'The Mere Idea of Self-Promotion Sends Me Into a Doom Spiral!'
Stop focusing on what you want to avoid and focus on what you admire instead.
Georgia O’Keeffe with her painting "Pelvis Series - Red with Yellow” (1945)
When I was in middle school, I started reading The Awl as a way to digitally escape my suburban hometown and hear about Cool Smart People Who Live In Cities and the interesting things they have to say. From there I discovered and fell in love with your column. Growing up with your advice has made me a more honest and sincere and vulnerable person, and it has been a source of stability in profound moments of insecurity. Thank you.
Like many of your readers, I’ve always wanted to be an artist. And as a dutiful Ask Polly reader I have taken your advice: I’ve gone to enough therapy and overcome enough of my self-hatred to trust my own curiosity, enjoy the process, and cultivate an artistic practice I’m proud of. I figured I’d just be writing my weird stuff on my own for a while, and was content with that for the most part, but on a whim I managed to pitch a book of criticism, which was picked up by a publisher (!!!) and will come out later this year (!!!)
The problem is that I feel absolute terror about the fact that a few people could read my book, and that many of these readers do not know me and will not be giving me the benefit of the doubt. I feel all sorts of conflicting and confusing feelings about this.
On one hand, I pitched this book for publication, so I must, on some level, want people to read it. I wrote it because I believed I had something worthwhile to say. I’ve showed the book to friends I respect, who gave me thoughtful, honest criticism but were very positive about my work. I stand by what I wrote, and I do think I contribute something valuable to the discourse.
I also wrote and deleted the previous sentence five times. Do I stand by what I wrote? What if someone criticizes it and I realize I was wrong? I couldn’t bring myself to write “I’m proud of the book” because I’m worried that people who I respect will find things wrong with it and I’ll look like an idiot. I don’t think everyone will hate it. My biggest fear is that someone like myself — who has high standards and is highly judgmental — will say “this book is not good enough, she’s not good enough of a writer, and she didn’t deserve this opportunity.”
This situation is so unreasonably terrifying to me that I shake while thinking about it. It brings my self-hatred back with a vengeance and ruins the little writing utopia I’d managed to construct for myself. I was fine doing art when it was just for me, but now, faced with an audience, I’m cagey and teary and sulky.
I also have come to the conclusion that I want to promote the book when it inevitably comes out. But I can’t even convince myself that my book is worth reading without having a crisis, let alone someone who has to pay money for it. The people I know who are good at self-promotion can convince people, and even themselves, that their work is needed and necessary and important. This attitude seems impossibly fake and antithetical to every cell of my being.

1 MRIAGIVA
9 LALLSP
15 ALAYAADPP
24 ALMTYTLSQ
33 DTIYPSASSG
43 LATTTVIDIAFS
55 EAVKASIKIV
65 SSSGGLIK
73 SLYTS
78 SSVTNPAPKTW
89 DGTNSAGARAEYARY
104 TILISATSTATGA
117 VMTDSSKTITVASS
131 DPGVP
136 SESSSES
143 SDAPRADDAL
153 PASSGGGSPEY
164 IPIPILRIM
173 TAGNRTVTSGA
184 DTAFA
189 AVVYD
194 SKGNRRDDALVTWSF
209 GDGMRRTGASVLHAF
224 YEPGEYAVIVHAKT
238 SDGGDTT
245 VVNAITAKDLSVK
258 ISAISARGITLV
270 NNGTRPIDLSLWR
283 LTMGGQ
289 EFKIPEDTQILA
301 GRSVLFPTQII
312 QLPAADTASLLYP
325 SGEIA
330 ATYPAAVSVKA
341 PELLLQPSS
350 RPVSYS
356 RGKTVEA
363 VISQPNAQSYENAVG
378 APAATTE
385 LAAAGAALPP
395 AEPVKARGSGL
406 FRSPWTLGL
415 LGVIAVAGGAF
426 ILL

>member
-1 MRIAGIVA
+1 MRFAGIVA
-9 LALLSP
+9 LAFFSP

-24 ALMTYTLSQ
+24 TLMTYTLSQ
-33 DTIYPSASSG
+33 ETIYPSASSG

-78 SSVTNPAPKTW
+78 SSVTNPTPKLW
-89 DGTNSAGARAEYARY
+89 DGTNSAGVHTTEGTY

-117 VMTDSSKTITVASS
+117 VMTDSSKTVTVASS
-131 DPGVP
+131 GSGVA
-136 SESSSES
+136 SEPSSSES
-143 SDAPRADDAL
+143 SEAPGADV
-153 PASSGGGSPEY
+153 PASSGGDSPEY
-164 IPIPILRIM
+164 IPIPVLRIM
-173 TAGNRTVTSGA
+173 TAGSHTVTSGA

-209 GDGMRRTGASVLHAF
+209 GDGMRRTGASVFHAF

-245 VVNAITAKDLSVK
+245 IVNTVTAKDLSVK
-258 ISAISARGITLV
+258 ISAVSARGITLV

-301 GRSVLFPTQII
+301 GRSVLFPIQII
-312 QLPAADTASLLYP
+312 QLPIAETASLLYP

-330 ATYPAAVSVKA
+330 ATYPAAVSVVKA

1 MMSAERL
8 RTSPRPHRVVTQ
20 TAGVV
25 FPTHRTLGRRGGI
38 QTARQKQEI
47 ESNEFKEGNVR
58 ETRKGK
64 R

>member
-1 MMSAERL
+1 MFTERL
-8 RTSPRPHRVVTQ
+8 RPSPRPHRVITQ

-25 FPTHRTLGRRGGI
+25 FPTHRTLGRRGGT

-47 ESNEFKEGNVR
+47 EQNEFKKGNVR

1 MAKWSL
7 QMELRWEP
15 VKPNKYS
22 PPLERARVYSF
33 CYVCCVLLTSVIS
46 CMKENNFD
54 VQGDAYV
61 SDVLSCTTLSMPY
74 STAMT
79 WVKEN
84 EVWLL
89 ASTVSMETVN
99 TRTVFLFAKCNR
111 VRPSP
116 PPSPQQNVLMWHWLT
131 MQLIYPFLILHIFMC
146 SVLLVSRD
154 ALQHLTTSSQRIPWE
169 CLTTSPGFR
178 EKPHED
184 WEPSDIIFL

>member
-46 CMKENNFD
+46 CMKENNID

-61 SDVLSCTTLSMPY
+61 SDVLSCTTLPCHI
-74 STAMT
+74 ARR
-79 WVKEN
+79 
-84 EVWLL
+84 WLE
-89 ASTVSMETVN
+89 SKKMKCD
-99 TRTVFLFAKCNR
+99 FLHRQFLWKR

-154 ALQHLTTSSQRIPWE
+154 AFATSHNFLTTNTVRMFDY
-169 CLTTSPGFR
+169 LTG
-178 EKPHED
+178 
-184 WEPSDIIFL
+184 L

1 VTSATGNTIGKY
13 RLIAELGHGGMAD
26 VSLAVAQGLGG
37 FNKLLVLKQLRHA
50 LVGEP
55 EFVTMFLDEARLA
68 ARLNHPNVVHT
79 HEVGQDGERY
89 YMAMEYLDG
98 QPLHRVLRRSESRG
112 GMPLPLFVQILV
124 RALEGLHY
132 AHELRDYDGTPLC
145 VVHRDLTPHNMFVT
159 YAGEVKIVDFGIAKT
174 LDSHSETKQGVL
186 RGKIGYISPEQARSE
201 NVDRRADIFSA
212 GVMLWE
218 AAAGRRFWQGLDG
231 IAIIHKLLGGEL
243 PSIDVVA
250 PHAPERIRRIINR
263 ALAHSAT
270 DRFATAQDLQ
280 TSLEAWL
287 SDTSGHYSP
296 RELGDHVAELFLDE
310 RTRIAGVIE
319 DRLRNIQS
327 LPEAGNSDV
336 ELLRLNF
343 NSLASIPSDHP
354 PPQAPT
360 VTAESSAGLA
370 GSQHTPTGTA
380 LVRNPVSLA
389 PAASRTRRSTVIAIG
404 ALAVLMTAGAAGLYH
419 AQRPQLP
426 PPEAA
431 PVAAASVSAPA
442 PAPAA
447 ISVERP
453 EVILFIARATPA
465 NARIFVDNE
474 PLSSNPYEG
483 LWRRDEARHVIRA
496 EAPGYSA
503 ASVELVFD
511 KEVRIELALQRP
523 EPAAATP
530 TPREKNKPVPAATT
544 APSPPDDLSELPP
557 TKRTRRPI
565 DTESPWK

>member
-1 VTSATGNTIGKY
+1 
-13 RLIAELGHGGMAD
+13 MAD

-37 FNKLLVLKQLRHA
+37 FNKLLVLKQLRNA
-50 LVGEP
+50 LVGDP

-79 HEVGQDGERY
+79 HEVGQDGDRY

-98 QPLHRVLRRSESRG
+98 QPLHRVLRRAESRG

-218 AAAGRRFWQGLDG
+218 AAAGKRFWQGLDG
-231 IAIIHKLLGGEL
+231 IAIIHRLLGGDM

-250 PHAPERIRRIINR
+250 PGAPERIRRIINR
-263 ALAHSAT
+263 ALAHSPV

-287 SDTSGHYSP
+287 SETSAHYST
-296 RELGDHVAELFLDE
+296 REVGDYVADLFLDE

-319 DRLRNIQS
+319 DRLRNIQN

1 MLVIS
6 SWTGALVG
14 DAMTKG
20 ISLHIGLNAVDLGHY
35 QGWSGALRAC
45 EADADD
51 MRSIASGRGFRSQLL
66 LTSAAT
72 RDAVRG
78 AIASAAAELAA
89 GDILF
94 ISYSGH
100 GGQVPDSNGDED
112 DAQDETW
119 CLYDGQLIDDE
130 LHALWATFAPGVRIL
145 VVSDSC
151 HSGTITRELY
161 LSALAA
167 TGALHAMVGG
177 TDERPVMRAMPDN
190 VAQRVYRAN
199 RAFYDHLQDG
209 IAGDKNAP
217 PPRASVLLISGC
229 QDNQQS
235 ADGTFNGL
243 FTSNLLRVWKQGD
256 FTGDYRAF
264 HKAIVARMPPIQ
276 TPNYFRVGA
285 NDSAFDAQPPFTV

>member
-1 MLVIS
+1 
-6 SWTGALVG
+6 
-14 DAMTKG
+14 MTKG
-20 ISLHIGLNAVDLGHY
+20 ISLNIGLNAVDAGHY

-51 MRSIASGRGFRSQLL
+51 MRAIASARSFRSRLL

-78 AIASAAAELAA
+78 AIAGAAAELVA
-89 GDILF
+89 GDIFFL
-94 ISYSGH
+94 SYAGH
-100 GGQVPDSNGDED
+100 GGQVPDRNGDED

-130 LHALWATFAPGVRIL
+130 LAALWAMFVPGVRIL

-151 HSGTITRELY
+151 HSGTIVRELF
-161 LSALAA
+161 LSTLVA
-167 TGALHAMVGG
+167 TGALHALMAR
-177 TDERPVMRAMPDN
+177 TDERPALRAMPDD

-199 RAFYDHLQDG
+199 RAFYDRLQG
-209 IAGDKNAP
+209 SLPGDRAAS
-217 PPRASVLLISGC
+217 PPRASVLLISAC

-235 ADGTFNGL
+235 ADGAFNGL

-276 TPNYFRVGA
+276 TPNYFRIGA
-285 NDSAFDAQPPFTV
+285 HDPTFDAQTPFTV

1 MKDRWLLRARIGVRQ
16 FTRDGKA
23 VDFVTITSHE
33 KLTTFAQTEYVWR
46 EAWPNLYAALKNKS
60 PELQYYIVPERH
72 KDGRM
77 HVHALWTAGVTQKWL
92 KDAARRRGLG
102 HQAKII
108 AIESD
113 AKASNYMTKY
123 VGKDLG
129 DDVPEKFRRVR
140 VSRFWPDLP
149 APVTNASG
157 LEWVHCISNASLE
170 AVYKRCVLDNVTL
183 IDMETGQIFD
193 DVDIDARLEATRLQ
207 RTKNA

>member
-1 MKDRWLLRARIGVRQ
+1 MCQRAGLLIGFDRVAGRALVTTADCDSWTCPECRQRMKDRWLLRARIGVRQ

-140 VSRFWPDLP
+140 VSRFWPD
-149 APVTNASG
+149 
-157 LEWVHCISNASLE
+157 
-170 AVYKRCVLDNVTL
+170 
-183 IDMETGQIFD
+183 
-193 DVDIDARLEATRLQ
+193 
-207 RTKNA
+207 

But at the same time I recognize that the assumption undergirding all these anxieties is objectively crazy: my book has to be an unimpeachable masterpiece in order to be worth reading or promoting. That’s an impossible standard! And yet the little voice in my head keeps saying to me “Why would you want to promote something that’s flawed?”
I feel ashamed and utterly unsympathetic. I’ve been lucky to get a book deal and here I am, complaining?
What the fuck is going on, Polly? Why is my self-worth suddenly thin as a condom — one person with bad intentions could render it essentially useless? How do I promote my book when I can’t say anything positive about it without 600 caveats? Why am I so afraid of people and their opinions?
Your help would be, as always, much appreciated.
Trying My Best
Dear Trying My Best,
Writing is a risk. Publishing your writing can feel like taking your clothes off and walking out into the road and just standing there, waiting to be run over. Both criticism and first person writing are exceptionally risky, because they’re all about personal feelings and opinions and ideas and yes, even prejudices, unlovable traits, embarrassing moments, and pet peeves.
The writing I love the most is entertaining, funny, dramatic, and very honest. I need to know that the author isn’t invested in making themselves look more lovable and heroic than they actually are. Whether I’m reading nonfiction, fiction, or criticism, I want to be taken on an exciting ride. I’d like to see some investment: The author tried to pry open his heart. There was an attempt to understand, to love, to get past the thorny parts. But sometimes these attempts ended in failure: I could not love this book like I wanted to. I could not love this man the way I wanted to. I did not become the world’s most amazing mother. I could not glide victoriously across the face of the Earth as my best self, an inspiration to all who gazed upon my perfect form with their needy eyes.
But all readers don’t agree on what writing should be. Some readers will have expectations of your book that have nothing whatsoever to do with what you set out to write.